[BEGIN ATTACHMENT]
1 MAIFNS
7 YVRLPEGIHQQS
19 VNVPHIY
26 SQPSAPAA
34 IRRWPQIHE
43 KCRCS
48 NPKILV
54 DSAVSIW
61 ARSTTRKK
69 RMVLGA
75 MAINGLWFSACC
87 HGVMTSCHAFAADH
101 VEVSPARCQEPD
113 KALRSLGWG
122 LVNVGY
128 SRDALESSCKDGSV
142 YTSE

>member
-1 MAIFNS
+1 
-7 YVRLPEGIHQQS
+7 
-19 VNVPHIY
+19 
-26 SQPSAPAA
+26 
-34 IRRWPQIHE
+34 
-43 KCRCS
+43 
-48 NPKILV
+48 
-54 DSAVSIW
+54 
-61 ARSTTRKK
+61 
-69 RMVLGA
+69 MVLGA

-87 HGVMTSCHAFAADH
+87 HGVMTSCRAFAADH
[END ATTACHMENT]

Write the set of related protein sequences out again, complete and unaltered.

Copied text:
1 MAIFNS
7 YVRLPEGIHQQS
19 VNVPHIY
26 SQPSAPAA
34 IRRWPQIHE
43 KCRCS
48 NPKILV
54 DSAVSIW
61 ARSTTRKK
69 RMVLGA
75 MAINGLWFSACC
87 HGVMTSCHAFAADH
101 VEVSPARCQEPD
113 KALRSLGWG
122 LVNVGY
128 SRDALESSCKDGSV
142 YTSE

>member
-1 MAIFNS
+1 
-7 YVRLPEGIHQQS
+7 
-19 VNVPHIY
+19 
-26 SQPSAPAA
+26 
-34 IRRWPQIHE
+34 
-43 KCRCS
+43 
-48 NPKILV
+48 
-54 DSAVSIW
+54 
-61 ARSTTRKK
+61 
-69 RMVLGA
+69 MVLGA

-87 HGVMTSCHAFAADH
+87 HGVMTSCRAFAADH